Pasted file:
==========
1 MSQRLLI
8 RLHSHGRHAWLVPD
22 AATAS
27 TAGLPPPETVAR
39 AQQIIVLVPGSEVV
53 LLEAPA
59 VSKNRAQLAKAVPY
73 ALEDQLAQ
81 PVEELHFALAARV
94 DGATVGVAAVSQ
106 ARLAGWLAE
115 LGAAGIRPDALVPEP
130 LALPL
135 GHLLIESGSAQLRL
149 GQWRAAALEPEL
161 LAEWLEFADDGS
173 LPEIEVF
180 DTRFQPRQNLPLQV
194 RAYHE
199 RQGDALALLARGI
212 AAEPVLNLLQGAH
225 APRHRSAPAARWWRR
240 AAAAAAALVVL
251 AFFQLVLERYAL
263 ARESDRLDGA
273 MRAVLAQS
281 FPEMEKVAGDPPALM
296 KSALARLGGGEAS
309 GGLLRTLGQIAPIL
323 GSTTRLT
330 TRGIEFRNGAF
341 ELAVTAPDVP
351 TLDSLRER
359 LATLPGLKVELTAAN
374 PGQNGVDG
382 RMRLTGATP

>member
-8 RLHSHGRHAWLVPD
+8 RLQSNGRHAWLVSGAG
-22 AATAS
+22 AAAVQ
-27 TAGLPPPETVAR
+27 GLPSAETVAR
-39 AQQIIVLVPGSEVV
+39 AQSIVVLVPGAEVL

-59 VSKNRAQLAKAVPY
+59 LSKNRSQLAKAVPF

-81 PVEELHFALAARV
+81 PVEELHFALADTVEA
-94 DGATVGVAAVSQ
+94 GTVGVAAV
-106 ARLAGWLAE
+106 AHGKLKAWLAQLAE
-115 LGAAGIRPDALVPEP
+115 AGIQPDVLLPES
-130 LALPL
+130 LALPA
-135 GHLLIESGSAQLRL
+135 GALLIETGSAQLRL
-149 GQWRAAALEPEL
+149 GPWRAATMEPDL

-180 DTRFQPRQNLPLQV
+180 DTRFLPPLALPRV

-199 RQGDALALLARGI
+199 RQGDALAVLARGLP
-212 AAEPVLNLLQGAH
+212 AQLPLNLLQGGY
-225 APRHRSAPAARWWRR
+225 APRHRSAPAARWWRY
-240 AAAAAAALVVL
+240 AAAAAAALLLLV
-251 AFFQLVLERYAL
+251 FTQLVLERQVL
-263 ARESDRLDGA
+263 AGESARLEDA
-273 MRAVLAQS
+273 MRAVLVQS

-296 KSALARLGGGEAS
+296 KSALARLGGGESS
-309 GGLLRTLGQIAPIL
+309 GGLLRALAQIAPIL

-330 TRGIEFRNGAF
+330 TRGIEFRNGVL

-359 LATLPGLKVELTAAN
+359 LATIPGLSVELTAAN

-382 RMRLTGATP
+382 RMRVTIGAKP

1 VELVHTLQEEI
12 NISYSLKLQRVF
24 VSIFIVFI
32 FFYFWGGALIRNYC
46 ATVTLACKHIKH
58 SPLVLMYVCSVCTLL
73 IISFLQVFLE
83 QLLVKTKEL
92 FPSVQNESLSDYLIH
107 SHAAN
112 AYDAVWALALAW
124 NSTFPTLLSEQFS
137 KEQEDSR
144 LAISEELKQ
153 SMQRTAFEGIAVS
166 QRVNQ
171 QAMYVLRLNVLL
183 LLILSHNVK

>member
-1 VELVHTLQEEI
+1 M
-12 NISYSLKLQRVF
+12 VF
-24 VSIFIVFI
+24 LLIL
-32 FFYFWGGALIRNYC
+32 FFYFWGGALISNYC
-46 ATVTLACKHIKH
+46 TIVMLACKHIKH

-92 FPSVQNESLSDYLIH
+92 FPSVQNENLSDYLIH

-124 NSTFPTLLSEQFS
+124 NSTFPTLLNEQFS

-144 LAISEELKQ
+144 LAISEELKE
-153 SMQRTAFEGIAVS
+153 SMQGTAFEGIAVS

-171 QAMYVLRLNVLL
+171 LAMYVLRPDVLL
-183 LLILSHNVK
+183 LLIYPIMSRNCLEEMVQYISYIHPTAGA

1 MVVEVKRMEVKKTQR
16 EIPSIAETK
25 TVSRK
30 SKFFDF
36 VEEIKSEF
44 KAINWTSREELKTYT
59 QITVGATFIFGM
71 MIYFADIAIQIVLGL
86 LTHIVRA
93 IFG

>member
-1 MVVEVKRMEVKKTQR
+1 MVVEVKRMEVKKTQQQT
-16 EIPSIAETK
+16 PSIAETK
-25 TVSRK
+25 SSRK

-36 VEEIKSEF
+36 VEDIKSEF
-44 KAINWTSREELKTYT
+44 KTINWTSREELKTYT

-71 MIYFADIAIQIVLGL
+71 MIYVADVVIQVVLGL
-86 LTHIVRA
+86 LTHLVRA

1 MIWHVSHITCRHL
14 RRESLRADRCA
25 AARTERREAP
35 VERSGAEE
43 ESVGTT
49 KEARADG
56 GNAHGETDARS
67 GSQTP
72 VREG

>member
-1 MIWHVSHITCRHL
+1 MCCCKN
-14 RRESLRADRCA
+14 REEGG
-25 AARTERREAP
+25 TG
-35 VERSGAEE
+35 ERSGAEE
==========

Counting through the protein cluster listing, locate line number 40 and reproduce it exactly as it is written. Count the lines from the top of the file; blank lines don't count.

-22 AATAS